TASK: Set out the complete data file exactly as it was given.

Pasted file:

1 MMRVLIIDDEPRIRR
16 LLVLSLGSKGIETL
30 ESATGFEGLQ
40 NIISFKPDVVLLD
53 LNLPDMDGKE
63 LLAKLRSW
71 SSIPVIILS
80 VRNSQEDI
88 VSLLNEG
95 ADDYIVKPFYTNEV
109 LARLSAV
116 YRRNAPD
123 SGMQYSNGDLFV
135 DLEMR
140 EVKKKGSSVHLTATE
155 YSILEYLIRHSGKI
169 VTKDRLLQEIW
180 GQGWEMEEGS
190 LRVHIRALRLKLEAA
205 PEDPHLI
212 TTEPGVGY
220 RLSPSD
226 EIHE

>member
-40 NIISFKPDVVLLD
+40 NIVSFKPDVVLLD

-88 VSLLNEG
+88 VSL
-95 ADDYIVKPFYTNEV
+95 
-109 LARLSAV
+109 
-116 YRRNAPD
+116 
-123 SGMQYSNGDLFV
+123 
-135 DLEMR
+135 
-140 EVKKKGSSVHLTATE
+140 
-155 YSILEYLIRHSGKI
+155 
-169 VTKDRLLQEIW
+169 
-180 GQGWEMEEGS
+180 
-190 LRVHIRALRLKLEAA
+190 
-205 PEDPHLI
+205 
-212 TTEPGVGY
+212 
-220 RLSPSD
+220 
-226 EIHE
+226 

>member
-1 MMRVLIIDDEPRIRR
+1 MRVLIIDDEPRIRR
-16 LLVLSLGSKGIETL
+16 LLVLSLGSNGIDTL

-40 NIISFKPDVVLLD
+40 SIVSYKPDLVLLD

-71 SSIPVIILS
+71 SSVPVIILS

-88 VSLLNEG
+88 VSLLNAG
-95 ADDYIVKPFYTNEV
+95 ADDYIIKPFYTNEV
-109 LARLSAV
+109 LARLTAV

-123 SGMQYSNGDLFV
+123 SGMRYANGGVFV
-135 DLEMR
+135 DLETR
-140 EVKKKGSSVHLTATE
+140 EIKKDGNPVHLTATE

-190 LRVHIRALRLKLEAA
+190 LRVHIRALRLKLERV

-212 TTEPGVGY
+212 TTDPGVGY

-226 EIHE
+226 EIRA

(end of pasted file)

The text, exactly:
1 MMRVLIIDDEPRIRR
16 LLVLSLGSKGIETL
30 ESATGFEGLQ
40 NIISFKPDVVLLD
53 LNLPDMDGKE
63 LLAKLRSW
71 SSIPVIILS
80 VRNSQEDI
88 VSLLNEG
95 ADDYIVKPFYTNEV
109 LARLSAV
116 YRRNAPD
123 SGMQYSNGDLFV
135 DLEMR
140 EVKKKGSSVHLTATE
155 YSILEYLIRHSGKI
169 VTKDRLLQEIW
180 GQGWEMEEGS
190 LRVHIRALRLKLEAA
205 PEDPHLI
212 TTEPGVGY
220 RLSPSD
226 EIHE

>member
-40 NIISFKPDVVLLD
+40 NIVSFKPDVVLLD

-88 VSLLNEG
+88 VSL
-95 ADDYIVKPFYTNEV
+95 
-109 LARLSAV
+109 
-116 YRRNAPD
+116 
-123 SGMQYSNGDLFV
+123 
-135 DLEMR
+135 
-140 EVKKKGSSVHLTATE
+140 
-155 YSILEYLIRHSGKI
+155 
-169 VTKDRLLQEIW
+169 
-180 GQGWEMEEGS
+180 
-190 LRVHIRALRLKLEAA
+190 
-205 PEDPHLI
+205 
-212 TTEPGVGY
+212 
-220 RLSPSD
+220 
-226 EIHE
+226 

>member
-1 MMRVLIIDDEPRIRR
+1 MRVLIIDDEPRIRR
-16 LLVLSLGSKGIETL
+16 LLVLSLGSNGIDTL

-40 NIISFKPDVVLLD
+40 SIVSYKPDLVLLD

-71 SSIPVIILS
+71 SSVPVIILS

-88 VSLLNEG
+88 VSLLNAG
-95 ADDYIVKPFYTNEV
+95 ADDYIIKPFYTNEV
-109 LARLSAV
+109 LARLTAV

-123 SGMQYSNGDLFV
+123 SGMRYANGGVFV
-135 DLEMR
+135 DLETR
-140 EVKKKGSSVHLTATE
+140 EIKKDGNPVHLTATE

-190 LRVHIRALRLKLEAA
+190 LRVHIRALRLKLERV

-212 TTEPGVGY
+212 TTDPGVGY

-226 EIHE
+226 EIRA